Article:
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How to Avoid Real Estate Capital Gains Taxes

By Bill Gassett | August 2, 2021

If you have decided to sell a house or are in the process of selling it, you need to keep in mind that usually, there are taxes on real estate capital gains. Generally speaking, the higher the price you sell at, the bigger your tax bill from Uncle Sam.

Sometimes when you sell your home after a short period of ownership, getting a great price does not mean much when paying capital gains taxes. So much so that you might reach a point where receiving a good price for your property might not even put a big smile on your face.

However, there is some good news. There are some ways to avoid these taxes. Let's take a look at everything you need to know about capital gains tax when selling a house. By understanding the capital gains tax laws, you can potentially avoid these taxes and proceed in a relaxed manner with your sale.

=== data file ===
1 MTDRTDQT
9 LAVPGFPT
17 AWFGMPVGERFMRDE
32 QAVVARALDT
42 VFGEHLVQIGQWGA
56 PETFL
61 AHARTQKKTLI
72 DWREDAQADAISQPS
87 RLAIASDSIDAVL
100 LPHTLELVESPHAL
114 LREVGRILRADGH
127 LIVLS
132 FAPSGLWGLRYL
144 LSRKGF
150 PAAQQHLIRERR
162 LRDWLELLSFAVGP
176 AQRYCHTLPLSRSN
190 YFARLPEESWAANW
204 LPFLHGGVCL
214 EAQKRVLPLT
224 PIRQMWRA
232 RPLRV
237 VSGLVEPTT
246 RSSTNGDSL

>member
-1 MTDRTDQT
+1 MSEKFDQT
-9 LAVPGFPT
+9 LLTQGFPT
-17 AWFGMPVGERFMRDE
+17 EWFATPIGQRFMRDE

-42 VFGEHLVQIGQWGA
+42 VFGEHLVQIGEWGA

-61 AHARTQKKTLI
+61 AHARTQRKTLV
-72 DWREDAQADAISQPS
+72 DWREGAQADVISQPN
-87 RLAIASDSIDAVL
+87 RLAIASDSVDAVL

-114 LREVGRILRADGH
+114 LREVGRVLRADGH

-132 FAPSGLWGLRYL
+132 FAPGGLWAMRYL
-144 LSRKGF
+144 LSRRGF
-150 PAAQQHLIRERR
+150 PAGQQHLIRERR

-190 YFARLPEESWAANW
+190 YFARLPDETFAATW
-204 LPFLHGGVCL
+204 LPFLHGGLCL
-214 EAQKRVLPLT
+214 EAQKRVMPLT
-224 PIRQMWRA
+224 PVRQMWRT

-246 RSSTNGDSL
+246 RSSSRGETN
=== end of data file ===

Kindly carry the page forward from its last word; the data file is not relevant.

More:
Real Estate Capital gains tax.
Understanding The Real Estate Capital Gains Tax

What is The Capital Gain Tax?

The IRS always requests for a piece of any transaction and money you bring into your accounts. The profits acquired from real estate are taxable by law. This is how they actually calculate the amounts:

  • They will assess the initial value of your property (what you paid for the real estate), which is called the basis. Then they will compare it to the price you sold it for.
  • The IRS also taxes capital gains acquired from investments, stocks, bonds, and tangible assets, vehicles, and real estate.

What is Excluded From Taxation:

  • If you are single, you don’t have to pay taxes for capital gain up to $250,000 from real estate.
  • If you are married and calculate taxes mutually, you are exempted from amounts up to $500,000 from real estate.

Let’s look at a few examples. If you purchased a home some years ago for $100,000, and now you sold it for $450,000 while being single, your capital gain is $350,000. From this amount, $250,000 is not taxable. The remaining $100,000 in profit, however, would be taxable.